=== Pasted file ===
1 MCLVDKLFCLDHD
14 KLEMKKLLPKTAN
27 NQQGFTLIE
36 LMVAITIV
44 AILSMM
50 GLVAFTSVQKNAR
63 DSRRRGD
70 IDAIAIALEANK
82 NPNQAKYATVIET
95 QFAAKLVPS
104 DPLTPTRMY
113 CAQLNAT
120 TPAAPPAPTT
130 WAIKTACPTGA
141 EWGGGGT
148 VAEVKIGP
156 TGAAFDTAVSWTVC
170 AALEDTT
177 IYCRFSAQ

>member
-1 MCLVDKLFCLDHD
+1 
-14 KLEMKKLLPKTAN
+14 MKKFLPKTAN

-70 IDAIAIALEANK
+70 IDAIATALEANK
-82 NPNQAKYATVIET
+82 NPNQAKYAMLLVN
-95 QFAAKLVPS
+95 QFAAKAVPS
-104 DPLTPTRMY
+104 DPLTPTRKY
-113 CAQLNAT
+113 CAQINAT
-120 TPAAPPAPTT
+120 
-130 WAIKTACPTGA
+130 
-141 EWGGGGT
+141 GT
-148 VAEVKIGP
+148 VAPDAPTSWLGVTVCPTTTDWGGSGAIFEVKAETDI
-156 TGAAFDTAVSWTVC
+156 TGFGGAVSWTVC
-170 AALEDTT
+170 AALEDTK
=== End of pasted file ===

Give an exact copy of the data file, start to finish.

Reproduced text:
1 MCLVDKLFCLDHD
14 KLEMKKLLPKTAN
27 NQQGFTLIE
36 LMVAITIV
44 AILSMM
50 GLVAFTSVQKNAR
63 DSRRRGD
70 IDAIAIALEANK
82 NPNQAKYATVIET
95 QFAAKLVPS
104 DPLTPTRMY
113 CAQLNAT
120 TPAAPPAPTT
130 WAIKTACPTGA
141 EWGGGGT
148 VAEVKIGP
156 TGAAFDTAVSWTVC
170 AALEDTT
177 IYCRFSAQ

>member
-1 MCLVDKLFCLDHD
+1 
-14 KLEMKKLLPKTAN
+14 MKKFLPKTAN

-70 IDAIAIALEANK
+70 IDAIATALEANK
-82 NPNQAKYATVIET
+82 NPNQAKYAMLLVN
-95 QFAAKLVPS
+95 QFAAKAVPS
-104 DPLTPTRMY
+104 DPLTPTRKY
-113 CAQLNAT
+113 CAQINAT
-120 TPAAPPAPTT
+120 
-130 WAIKTACPTGA
+130 
-141 EWGGGGT
+141 GT
-148 VAEVKIGP
+148 VAPDAPTSWLGVTVCPTTTDWGGSGAIFEVKAETDI
-156 TGAAFDTAVSWTVC
+156 TGFGGAVSWTVC
-170 AALEDTT
+170 AALEDTK